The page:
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dc.contributor.advisorDesRosiers, Nathanieleng
dc.contributor.authorMeetz, Johanna Kathleeneng
dc.coverage.temporal30-600eng
dc.date.issued2009eng
dc.date.submitted2009 Springeng
dc.descriptionThe entire thesis text is included in the research.pdf file; the official abstract appears in the short.pdf file; a non-technical public abstract appears in the public.pdf file.eng
dc.descriptionTitle from PDF of title page (University of Missouri--Columbia, viewed on March 23, 2010).eng
dc.descriptionThesis advisor: Dr. Nathaniel DesRosiers.eng
dc.descriptionM.A. University of Missouri-Columbia 2009.eng
dc.description.abstract[ACCESS RESTRICTED TO THE UNIVERSITY OF MISSOURI AT REQUEST OF AUTHOR.] The Rules of Truth found in the works of Irenaeus (c. 180-200 CE) and Tertullian (c. 203-210 CE) and the doctrine contained in the Nicene Creed (325 CE) are remarkably similar though the Rule and the Creed were composed over 100 years apart and in different locations throughout the Roman Empire. The Rule and the Creed each emphasize that there is one creator God, that Jesus is the son of God who was born of a virgin, that the events of Jesus' life as well as his death, resurrection, and future re-appearance to judge humanity took place, and that the Holy Spirit exists. These commonalities are too significant to dismiss as merely coincidence. Instead, they can be explained by the kerygma, which, despite the diversity of early Christianity, was a unifying presence over time and geography. In order to demonstrate the influence of the kerygma, I will trace its presence through Paul, Justin Martyr, Irenaeus, Tertullian, and the Nicene Creed. Furthermore, it is the inherent flexibility of the kerygma allowed early Christians to emphasize certain parts of it in order to most effectively combat the various threats to the Church at the time each Rule or Creed was composed. As time went by and the needs of the church changed, the kerygma was captured in increasingly prescriptive, unchanging forms. As such, the Rules of Irenaeus and Tertullian are more rigid than the formulaic doctrinal statements found in Paul and Justin, while the Nicene Creed represents the most rigid, formal, and universal adaptation of the kerygma the Church had yet produced.eng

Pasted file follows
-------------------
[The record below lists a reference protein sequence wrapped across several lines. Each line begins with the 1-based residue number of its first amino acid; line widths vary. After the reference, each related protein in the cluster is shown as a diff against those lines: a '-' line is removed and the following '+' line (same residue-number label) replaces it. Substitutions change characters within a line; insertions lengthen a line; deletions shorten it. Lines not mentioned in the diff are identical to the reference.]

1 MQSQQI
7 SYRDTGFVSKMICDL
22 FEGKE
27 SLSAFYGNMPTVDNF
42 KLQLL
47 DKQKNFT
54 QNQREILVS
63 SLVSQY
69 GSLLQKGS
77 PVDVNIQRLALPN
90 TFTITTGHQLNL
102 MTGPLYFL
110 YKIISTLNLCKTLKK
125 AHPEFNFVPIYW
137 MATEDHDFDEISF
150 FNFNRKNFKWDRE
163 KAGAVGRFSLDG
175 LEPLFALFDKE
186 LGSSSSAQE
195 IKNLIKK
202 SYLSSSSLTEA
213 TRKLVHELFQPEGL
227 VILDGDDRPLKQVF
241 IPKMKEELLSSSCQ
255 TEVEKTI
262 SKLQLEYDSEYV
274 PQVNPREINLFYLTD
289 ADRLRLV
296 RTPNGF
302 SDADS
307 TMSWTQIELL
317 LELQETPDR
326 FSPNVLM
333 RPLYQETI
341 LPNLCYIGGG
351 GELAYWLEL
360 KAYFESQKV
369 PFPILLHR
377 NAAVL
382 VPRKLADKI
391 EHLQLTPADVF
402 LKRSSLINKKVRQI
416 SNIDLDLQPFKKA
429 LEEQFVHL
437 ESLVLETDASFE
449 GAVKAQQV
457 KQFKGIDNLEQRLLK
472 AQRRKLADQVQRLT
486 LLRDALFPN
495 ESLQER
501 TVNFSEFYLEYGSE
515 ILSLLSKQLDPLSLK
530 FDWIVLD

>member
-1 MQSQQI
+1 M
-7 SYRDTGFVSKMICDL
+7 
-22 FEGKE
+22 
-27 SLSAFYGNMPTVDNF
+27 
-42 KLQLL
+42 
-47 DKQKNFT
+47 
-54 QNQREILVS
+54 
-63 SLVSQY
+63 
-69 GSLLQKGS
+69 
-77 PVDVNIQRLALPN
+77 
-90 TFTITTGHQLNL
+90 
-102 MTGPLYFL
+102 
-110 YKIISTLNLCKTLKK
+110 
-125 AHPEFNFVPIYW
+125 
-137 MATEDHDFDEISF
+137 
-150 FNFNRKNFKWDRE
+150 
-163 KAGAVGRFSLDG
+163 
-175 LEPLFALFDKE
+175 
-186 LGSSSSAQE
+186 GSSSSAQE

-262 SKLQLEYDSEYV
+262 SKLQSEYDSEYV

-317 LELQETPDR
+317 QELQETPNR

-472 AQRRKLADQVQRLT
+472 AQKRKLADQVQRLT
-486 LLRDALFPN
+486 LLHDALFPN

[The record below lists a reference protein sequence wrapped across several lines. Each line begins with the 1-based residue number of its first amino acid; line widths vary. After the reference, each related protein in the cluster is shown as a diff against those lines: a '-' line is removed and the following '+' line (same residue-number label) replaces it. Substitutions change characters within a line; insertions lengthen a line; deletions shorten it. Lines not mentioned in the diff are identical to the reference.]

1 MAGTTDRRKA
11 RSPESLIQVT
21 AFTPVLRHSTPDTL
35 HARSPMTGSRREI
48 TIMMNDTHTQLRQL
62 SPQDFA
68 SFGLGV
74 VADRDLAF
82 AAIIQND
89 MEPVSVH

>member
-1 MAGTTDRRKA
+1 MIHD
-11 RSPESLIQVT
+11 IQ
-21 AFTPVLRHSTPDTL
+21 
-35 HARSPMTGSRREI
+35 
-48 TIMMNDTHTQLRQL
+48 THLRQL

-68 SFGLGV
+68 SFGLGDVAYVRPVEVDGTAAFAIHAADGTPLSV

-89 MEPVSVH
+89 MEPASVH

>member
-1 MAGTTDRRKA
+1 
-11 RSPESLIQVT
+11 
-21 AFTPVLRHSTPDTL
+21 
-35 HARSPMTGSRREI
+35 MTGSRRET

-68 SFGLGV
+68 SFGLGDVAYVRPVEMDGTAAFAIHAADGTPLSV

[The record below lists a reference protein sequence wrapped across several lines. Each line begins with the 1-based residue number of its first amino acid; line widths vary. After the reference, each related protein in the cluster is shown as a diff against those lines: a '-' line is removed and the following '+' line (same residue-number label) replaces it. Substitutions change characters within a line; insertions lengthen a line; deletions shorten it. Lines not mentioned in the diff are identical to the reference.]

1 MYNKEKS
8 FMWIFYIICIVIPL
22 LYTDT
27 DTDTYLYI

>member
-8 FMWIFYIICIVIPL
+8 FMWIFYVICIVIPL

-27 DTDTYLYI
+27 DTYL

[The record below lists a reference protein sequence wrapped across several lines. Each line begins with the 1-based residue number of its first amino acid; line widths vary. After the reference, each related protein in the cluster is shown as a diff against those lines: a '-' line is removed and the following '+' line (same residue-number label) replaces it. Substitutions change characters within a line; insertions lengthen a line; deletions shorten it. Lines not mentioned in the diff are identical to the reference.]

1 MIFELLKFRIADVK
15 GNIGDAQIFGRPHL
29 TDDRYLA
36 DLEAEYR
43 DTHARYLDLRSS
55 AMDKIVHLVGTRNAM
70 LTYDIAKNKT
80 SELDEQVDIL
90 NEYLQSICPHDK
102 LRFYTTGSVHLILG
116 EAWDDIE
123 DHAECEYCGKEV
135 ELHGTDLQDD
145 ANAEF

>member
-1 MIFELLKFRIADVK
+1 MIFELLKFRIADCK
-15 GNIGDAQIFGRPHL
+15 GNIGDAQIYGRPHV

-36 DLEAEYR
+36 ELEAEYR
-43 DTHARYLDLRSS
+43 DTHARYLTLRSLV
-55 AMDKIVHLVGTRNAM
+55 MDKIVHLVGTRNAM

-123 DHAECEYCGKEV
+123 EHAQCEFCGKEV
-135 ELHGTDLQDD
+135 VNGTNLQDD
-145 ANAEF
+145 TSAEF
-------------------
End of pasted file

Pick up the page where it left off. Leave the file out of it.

dc.description.bibrefIncludes bibliographical referenceseng
dc.format.extentiv, 80 pageseng
dc.identifier.oclc567642967eng
dc.identifier.urihttps://doi.org/10.32469/10355/6726eng
dc.identifier.urihttps://hdl.handle.net/10355/6726
dc.languageEnglisheng
dc.publisherUniversity of Missouri--Columbiaeng
dc.relation.ispartofcommunityUniversity of Missouri-Columbia. Graduate School. Theses and Dissertations. Theses. 2009 Theseseng
dc.rightsAccess is limited to the campus of the University of Missouri--Columbia.eng
dc.subject.lcshPaul, the Apostle, Sainteng
dc.subject.lcshJustin, Martyr, Sainteng
dc.subject.lcshIrenaeus, Saint, Bishop of Lyoneng
dc.subject.lcshTertullian, ca. 160-ca. 230eng
dc.subject.lcshNicene Creedeng
dc.subject.lcshPreaching -- Historyeng
dc.subject.lcshChurch historyeng
dc.titleGuarding the preaching and the faith : kerygma and the rule of the truth from Paul to the Nicene creedeng
dc.typeThesiseng
thesis.degree.disciplineReligious studies (MU)eng
thesis.degree.grantorUniversity of Missouri--Columbiaeng
thesis.degree.levelMasterseng
thesis.degree.nameM.A.eng


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